The secret behind SiC chips’ impressive performance lies in a tiny carbon atom. Introducing it into the crystalline structure of the ultra-pure silicon generally used to manufacture semiconductors gives the raw material special physical properties: for example, silicon carbide semiconductors support higher switching frequencies than pure silicon chips. What’s more, they lose only half as much energy in the form of heat, thereby increasing the range of electric vehicles. The chips are also important for 800-volt systems, where they enable faster recharging and better performance. Since the SiC chips also emit significantly less heat, the power electronics require less in the way of costly cooling. In addition to weight, this is another way to reduce the cost of electric vehicles. In the future, Bosch will supply silicon carbide power semiconductors to customers around the world – both as individual chips and installed in power electronics or complete solutions such as the e-axle. This combination of electric motor, gearbox, and power electronics achieves an efficiency of up to 96 percent thanks to the more efficient design of the overall system. This leaves more energy for the powertrain, which increases the range.
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Mobility Solutions is the largest Bosch Group business sector. In 2020, its sales came to 42.1 billion euros, or 59 percent of total group sales. This makes the Bosch Group one of the leading automotive suppliers. The Mobility Solutions business sector pursues a vision of mobility that is safe, sustainable, and exciting, and combines the group’s expertise in the domains of personalization, automation, electrification, and connectivity. For its customers, the outcome is integrated mobility solutions. The business sector’s main areas of activity are injection technology and powertrain peripherals for internal-combustion engines, diverse solutions for powertrain electrification, vehicle safety systems, driver-assistance and automated functions, technology for user-friendly infotainment as well as vehicle-to-vehicle and vehicle-to-infrastructure communication, repair-shop concepts, and technology and services for the automotive aftermarket. Bosch is synonymous with important automotive innovations, such as electronic engine management, the ESP anti-skid system, and common-rail diesel technology.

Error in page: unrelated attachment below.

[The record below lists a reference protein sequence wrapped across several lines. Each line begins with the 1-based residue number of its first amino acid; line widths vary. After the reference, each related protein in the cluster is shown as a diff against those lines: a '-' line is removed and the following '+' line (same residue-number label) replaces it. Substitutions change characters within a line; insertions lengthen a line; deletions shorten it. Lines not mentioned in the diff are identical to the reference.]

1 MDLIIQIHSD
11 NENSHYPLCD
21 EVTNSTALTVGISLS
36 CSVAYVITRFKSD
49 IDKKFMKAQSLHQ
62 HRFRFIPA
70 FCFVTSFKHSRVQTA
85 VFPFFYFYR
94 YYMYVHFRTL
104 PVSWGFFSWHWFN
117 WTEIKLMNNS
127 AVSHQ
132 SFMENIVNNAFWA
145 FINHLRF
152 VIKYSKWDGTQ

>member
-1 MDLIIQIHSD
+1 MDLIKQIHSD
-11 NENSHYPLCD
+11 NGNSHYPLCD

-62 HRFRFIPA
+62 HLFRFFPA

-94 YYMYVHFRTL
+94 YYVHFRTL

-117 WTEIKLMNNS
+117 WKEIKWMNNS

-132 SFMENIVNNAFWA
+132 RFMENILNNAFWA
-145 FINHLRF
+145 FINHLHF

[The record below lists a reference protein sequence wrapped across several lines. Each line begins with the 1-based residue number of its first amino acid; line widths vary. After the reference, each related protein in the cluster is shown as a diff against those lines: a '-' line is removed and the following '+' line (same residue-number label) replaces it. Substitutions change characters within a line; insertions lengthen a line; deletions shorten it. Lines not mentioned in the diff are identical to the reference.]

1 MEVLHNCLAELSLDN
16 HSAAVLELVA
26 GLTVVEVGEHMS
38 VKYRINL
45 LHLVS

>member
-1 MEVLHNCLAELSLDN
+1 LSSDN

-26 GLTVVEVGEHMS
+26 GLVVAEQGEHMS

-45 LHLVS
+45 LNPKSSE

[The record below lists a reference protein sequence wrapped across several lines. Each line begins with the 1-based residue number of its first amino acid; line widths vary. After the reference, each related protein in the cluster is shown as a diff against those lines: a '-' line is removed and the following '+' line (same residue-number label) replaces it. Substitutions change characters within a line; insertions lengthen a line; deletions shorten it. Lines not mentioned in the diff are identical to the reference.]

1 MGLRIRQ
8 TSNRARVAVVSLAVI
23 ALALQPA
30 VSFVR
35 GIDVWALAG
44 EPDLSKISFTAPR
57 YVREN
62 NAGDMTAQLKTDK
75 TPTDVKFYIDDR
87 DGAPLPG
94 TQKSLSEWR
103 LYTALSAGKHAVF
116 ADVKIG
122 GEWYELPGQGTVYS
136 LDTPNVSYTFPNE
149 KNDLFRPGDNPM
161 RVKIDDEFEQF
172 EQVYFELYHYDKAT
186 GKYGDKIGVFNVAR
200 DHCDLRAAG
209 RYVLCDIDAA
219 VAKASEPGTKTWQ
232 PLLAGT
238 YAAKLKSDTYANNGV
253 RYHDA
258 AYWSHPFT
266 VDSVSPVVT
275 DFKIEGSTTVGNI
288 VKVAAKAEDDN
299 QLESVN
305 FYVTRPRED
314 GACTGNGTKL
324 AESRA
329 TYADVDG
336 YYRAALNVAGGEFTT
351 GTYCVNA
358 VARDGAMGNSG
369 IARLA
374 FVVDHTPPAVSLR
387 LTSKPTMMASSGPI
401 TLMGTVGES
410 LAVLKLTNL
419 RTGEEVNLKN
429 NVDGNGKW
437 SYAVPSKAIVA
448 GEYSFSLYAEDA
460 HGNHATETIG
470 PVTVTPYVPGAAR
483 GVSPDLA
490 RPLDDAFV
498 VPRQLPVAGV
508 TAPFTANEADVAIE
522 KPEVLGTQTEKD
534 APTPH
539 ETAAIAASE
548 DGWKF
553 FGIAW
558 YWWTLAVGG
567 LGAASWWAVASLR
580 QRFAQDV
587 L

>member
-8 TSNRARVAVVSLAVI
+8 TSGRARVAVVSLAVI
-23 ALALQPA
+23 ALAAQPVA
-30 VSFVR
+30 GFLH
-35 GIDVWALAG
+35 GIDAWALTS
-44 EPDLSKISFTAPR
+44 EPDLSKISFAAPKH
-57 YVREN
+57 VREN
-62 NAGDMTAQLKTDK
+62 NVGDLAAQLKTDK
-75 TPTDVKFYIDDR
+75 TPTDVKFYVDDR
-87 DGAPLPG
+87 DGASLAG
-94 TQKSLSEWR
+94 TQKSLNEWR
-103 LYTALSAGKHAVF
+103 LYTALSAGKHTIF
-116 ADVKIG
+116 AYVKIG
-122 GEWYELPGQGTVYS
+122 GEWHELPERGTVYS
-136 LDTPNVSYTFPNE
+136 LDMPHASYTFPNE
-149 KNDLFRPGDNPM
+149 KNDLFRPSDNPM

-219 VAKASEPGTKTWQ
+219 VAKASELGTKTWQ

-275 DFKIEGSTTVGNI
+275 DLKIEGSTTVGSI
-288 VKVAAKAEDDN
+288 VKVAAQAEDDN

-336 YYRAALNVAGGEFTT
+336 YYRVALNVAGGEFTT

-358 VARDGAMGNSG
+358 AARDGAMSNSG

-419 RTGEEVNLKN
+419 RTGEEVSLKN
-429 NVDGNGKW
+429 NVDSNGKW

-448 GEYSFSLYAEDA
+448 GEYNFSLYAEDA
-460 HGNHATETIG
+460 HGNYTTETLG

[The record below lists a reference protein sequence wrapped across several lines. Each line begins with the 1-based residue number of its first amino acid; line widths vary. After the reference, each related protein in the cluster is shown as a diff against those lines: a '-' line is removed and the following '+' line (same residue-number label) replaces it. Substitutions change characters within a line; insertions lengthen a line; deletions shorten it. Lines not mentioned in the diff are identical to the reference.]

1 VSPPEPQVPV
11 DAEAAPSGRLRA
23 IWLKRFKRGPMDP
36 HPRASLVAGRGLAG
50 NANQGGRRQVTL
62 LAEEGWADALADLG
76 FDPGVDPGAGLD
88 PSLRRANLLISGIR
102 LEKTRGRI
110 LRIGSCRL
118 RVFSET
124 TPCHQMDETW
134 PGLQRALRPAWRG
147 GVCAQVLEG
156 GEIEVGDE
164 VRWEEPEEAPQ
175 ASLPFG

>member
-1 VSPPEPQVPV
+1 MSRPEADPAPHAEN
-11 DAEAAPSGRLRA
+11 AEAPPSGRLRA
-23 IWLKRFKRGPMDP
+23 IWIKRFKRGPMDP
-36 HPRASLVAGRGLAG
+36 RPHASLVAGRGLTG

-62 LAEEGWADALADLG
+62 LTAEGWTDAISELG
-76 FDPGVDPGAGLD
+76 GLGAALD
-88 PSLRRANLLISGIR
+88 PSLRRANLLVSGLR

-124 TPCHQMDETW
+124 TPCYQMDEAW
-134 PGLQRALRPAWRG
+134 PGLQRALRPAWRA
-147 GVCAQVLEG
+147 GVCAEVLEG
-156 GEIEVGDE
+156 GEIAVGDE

The Bosch Group is a leading global supplier of technology and services. It employs roughly 395,000 associates worldwide (as of December 31, 2020). The company generated sales of 71.5 billion euros in 2020. Its operations are divided into four business sectors: Mobility Solutions, Industrial Technology, Consumer Goods, and Energy and Building Technology. As a leading IoT provider, Bosch offers innovative solutions for smart homes, Industry 4.0, and connected mobility. Bosch is pursuing a vision of mobility that is sustainable, safe, and exciting. It uses its expertise in sensor technology, software, and services, as well as its own IoT cloud, to offer its customers connected, cross-domain solutions from a single source. The Bosch Group’s strategic objective is to facilitate connected living with products and solutions that either contain artificial intelligence (AI) or have been developed or manufactured with its help. Bosch improves quality of life worldwide with products and services that are innovative and spark enthusiasm. In short, Bosch creates technology that is “Invented for life.” The Bosch Group comprises Robert Bosch GmbH and its roughly 440 subsidiary and regional companies in some 60 countries. Including sales and service partners, Bosch’s global manufacturing, engineering, and sales network covers nearly every country in the world. With its more than 400 locations worldwide, the Bosch Group has been carbon neutral since the first quarter of 2020. The basis for the company’s future growth is its innovative strength. At 129 locations across the globe, Bosch employs some 73,000 associates in research and development, of which nearly 34,000 are software engineers.